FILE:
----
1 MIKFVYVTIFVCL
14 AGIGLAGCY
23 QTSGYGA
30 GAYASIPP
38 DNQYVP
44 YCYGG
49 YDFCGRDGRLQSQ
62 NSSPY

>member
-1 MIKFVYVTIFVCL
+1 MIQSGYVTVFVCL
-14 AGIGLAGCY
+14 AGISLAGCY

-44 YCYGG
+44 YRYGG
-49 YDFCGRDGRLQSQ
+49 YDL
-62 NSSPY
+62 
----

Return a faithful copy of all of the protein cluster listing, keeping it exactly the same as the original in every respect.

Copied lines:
1 MIKFVYVTIFVCL
14 AGIGLAGCY
23 QTSGYGA
30 GAYASIPP
38 DNQYVP
44 YCYGG
49 YDFCGRDGRLQSQ
62 NSSPY

>member
-1 MIKFVYVTIFVCL
+1 MIQSGYVTVFVCL
-14 AGIGLAGCY
+14 AGISLAGCY

-44 YCYGG
+44 YRYGG
-49 YDFCGRDGRLQSQ
+49 YDL
-62 NSSPY
+62 